More effort by business companies and financial institutions is needed to fight deforestation.
Photo: © Rich Carey/Shutterstock

Many companies lack comprehensive deforestation policies

Global leaders committed at COP26 to halt and reverse forest loss. But still the majority of influential companies and financial institutions are doing little or nothing to tackle deforestation, latest data show.

Deforestation accounts for 15 per cent of global carbon emissions, and the biggest driver is the demand for palm oil, soy, beef, leather, timber, and pulp and paper. The environmental organisation Global Canopy took a look at the 350 companies that produce, use, trade or sell the largest amounts of these commodities, and the 150 biggest banks, institutional investors and pension funds that finance them.

The majority of companies driving trade in these commodities, and the banks and institutional investors that finance them, have inadequate policies on deforestation or none at all, Global Canopy states in its annual Forest 500 report released in January 2022, warning that companies and financial institutions which are failing to act now will struggle to implement the new due-diligence requirements in force or in the pipeline in the UK, EU and US.

It finds that a third of companies have no policies to ensure their products are not driving deforestation. Another 38 per cent of companies lack comprehensive deforestation policies covering all forest-risk commodities. Many ignore soy, which can be a hidden ingredient in meat, fish, dairy and eggs, because it is commonly used in animal feed. Moreover, none of the companies assessed have a comprehensive approach to protect human rights.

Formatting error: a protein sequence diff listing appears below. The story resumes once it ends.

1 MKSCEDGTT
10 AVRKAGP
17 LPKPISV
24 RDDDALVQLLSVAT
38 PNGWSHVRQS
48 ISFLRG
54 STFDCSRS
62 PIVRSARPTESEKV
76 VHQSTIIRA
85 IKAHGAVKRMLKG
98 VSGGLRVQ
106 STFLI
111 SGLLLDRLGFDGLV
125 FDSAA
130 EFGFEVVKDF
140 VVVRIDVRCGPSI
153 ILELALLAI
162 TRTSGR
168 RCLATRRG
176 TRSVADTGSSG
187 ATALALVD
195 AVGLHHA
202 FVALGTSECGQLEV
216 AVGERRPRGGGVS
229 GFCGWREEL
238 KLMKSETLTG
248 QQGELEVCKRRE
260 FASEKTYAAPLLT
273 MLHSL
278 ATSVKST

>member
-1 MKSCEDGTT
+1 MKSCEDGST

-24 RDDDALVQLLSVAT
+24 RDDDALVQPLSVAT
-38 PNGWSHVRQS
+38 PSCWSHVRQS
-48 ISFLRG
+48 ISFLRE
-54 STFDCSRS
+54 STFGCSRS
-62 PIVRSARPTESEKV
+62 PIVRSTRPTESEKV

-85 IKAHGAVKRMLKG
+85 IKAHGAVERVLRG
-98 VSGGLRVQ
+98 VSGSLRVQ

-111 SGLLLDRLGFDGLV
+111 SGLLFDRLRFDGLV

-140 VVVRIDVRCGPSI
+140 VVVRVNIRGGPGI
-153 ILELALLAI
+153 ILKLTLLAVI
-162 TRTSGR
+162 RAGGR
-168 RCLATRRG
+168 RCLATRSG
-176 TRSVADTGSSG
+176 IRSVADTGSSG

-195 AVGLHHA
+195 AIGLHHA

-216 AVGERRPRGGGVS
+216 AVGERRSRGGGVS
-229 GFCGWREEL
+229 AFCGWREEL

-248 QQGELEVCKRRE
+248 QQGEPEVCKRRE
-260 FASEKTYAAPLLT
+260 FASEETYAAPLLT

Financial institutions are providing a total of USD 5.5 trillion to the 350 companies with the most exposure to deforestation-risk in their supply chains, but they are not using this leverage to drive change, Global Canopy states. Nearly two thirds have no commodity-specific policy to address deforestation risks in their portfolios.

Even financial institutions committed to climate action are failing to recognise the link with deforestation and undermining their targets. The report found that 22 of the 150 had made net zero climate pledges but all continued to finance companies with no commitments to end deforestation, supporting them with a total USD 66.9 billion.

Governments are now introducing a requirement for companies to carry out checks to ensure there is no illegal deforestation in their supply chains. In November 2021, the Environment Act made this law in the UK and the government is consulting on the full scope of the measures. Similar due-diligence legislation is in the pipeline in the European Union and the US.

(Global Canopy/ile)

Read more at Global Canopy website

Visit the website of the Forest 500 report

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